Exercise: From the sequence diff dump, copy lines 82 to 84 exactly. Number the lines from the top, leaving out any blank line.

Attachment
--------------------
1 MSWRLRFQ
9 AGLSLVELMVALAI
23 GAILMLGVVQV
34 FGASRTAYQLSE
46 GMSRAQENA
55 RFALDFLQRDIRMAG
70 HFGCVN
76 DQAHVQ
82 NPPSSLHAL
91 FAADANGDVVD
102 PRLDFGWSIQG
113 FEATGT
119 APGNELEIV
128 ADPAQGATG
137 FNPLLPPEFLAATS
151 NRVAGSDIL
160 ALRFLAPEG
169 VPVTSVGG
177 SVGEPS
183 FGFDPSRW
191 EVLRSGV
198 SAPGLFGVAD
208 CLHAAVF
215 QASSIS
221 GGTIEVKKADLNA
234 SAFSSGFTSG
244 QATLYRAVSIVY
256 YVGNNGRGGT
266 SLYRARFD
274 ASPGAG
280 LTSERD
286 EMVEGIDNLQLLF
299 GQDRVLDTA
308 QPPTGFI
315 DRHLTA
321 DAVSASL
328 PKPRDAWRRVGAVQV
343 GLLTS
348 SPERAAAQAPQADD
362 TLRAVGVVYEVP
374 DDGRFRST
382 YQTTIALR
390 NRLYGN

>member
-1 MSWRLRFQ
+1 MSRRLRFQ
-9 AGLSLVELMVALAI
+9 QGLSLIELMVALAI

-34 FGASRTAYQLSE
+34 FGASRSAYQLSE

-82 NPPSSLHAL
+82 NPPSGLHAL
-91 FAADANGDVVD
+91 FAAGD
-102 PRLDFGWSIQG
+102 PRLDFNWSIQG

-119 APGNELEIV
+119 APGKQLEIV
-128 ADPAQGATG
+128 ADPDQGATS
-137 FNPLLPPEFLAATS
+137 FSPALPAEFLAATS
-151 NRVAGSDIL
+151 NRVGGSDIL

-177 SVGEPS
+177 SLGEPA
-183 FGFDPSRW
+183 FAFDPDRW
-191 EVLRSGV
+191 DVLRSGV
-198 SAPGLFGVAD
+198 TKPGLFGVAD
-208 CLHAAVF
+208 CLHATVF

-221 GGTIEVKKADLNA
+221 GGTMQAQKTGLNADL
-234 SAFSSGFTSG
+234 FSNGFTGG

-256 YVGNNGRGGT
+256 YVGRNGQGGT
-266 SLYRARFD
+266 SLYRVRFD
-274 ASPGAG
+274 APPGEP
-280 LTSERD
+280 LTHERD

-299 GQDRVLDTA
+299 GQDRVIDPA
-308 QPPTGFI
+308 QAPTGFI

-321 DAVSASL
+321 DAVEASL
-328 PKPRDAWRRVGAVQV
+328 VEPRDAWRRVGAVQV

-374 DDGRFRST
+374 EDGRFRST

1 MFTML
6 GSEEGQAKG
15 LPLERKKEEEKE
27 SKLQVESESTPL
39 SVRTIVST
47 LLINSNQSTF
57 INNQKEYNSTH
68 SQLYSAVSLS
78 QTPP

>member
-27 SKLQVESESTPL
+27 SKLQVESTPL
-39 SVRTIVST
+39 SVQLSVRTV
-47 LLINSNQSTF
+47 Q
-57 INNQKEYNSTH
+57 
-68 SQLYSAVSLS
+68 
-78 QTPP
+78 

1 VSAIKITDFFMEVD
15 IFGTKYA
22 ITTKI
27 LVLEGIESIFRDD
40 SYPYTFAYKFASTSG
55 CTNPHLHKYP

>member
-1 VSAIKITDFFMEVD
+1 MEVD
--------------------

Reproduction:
+266 SLYRVRFD
-274 ASPGAG
+274 APPGEP